28 December 2007

Does This Concern Anyone Else?

On the multimedia page of STLToday, there is a photo of a Catholic Priest conducting a Kwanzaa ceremony on the altar of a Catholic Church. Thanks to Catholic Church Conservation for capturing the above image.

The caption reads as follows: The Rev. George Kintiba, pastor of St. Nicholas Catholic Church performs a ceremony lighting of [sic] the candle marking the first of seven days of Kwanzaa Wednesday at the Church's altar. The first candle represents the first day's principle of Umoja, meaning unity. St. Nicholas will have nightly celebrations of Kwanzaa for all seven days.

The link at STLToday is here, and it is listed as photo 1, but I don't know how soon this page will be revised. You can pause the sideshow for easier viewing.

It is simply unthinkable, whatever one's opinion about the legitimacy of Kwanzaa as a holiday, that a Catholic priest would deign to perform a non-Catholic ceremonial on a Catholic altar. This outrage is compounded by the fact that Kwanzaa has certain spiritual elements attached to it. Notice that St. Nicholas will have celebrations of Kwanzaa all seven nights. St. Nicholas?! The patron saint of this church must be most displeased with the irony.

Thanks to the reader who passed this along.


Latinmassgirl said...

Now that is a sacrilege. Why doesn't he just get out the golden calf?

Anonymous said...

Is this church in the St. Louis area? Not that it matters WHERE it is, it is still wrong just the same!

Gillibrand said...

Just captured the photo and put it on my blog.

All yours!


thetimman said...

Chris, thanks a lot! I am a computer geek in the worst sense of the term. Merry Christmas to you and yours.

thetimman said...

Anon, yes it is in downtown St. Louis.

Dust I Am said...

The founder of Kwanzaa, Ron Karenga, said his goal was to "...give a Black alternative to the existing holiday and give Blacks an opportunity to celebrate themselves and history, rather than simply imitate the practice of the dominant society."

Wikipedia also notes that During the early years of Kwanzaa Karenga said that it was meant to be an alternative to Christmas, that "Jesus was psychotic", and that Christianity was a white religion that blacks should shun.[4][5] However, as Kwanzaa gained mainstream adherents, Karenga altered his position so as not to alienate practicing Christians, then stating in the 1997 Kwanzaa: A Celebration of Family, Community, and Culture, "Kwanzaa was not created to give people an alternative to their own religion or religious holiday."[6]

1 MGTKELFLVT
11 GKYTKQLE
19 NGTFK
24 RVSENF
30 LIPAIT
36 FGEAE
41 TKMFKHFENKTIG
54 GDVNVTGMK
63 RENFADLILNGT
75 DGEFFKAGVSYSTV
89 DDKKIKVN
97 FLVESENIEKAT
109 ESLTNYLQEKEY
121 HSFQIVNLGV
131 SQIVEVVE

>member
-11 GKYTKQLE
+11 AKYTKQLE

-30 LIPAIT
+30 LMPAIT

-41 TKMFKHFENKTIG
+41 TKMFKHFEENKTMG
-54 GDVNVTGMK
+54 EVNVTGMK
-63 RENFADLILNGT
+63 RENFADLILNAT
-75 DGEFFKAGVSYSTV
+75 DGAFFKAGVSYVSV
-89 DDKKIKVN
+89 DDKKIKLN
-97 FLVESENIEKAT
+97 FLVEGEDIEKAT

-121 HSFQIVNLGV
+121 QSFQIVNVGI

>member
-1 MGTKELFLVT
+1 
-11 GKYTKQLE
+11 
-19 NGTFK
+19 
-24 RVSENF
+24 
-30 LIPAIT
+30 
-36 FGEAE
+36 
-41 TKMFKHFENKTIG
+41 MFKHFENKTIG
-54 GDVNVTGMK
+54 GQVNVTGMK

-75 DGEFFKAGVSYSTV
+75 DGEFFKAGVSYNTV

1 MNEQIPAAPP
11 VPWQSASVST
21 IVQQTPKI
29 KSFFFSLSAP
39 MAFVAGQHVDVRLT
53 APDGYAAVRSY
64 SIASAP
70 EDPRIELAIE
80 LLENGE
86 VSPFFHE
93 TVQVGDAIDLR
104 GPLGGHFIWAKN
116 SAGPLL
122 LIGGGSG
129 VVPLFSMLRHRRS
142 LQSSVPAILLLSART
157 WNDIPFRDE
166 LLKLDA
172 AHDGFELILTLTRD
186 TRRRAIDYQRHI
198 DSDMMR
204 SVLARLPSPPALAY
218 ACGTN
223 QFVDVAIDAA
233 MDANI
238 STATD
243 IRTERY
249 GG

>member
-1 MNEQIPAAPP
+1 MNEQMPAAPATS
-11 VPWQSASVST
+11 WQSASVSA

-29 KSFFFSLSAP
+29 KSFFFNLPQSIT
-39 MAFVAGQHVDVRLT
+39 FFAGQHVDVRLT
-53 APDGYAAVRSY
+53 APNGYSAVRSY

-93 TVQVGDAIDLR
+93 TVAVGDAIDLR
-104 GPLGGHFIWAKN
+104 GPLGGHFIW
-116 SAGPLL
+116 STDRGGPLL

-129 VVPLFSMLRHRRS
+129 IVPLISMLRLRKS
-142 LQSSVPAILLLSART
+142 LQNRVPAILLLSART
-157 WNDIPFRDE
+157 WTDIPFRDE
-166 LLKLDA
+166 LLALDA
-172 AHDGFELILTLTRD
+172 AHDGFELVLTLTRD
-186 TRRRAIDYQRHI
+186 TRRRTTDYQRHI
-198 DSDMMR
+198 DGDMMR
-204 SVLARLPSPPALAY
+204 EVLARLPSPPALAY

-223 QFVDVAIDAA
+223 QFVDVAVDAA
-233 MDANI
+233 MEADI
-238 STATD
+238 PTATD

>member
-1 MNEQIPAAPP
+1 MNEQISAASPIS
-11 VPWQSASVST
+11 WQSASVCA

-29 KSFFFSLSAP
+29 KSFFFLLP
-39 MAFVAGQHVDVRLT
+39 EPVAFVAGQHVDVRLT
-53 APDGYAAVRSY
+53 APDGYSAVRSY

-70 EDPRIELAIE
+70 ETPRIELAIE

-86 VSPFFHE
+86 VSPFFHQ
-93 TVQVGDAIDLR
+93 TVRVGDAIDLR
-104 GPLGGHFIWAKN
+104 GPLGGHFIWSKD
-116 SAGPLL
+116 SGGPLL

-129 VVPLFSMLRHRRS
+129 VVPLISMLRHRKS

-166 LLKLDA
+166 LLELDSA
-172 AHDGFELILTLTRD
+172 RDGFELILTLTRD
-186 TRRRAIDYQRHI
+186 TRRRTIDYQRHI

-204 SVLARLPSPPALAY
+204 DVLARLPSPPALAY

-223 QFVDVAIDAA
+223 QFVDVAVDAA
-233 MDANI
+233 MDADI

Does the priest know this? If he does, he is a priest who is unfaithful to Jesus Christ.

Anonymous said...

I'm certain that Cronan's cretins would have no problem, whatsoever, with this sort of pagan idolatry. Bah!

Anonymous said...

You don't want to see a Catholic altar used for an activity that is not Church-endorsed. I get that, and I respect that.

But get real. Kwanzaa is NOT pagan idolaltry. It's a celebration of some themes/values that help to make a community strong -- values such as unity, community, love. Those values (and the other values of Kwanzaa that I've celebrated at a friend's ceremony) are not in conflict with Catholicism, no matter what someone may have gleaned from a Wikipedia entry. I very much value the opportunities I've had to participate in a Kwanzaa ceremony. Have you ever been to one? How well do you understand what you claim to dispise?


thetimman said...

Steve, I never said it was pagan idolatry. I simply don't know much about it, other than its ersatz origin and the intent of its founder to make it an alternative to Christmas. My objection was merely as I stated-- it has no place on in a Catholic sanctuary in a ceremony conducted by a Catholic priest. I would not want a hannukah ceremony there, or a civil ceremony, or any non-Catholic ceremony.

I am not saying that those commenters who feel strongly against this recently made up holiday are wrong, merely that I don't have a world of knowledge about it other than what I stated.

Anonymous said...

Your point in mentioning that this is a "recently made up holiday" is, I imagine, to suggest that Kwanzaa lacks legitimacy? Guess what. People in Ireland don't eat much corn beef. Many Irish-Americans do. That's a "made up" tradition. (All traditions were made up by someone at some point.) Sorry. I respect the practices of my friends and neighbors, as long as they are rooted in peace, love, sincerity -- and that's certainly the case with Kwanzaa, at least from the four or five times I've had the opportunity to join in the celebration.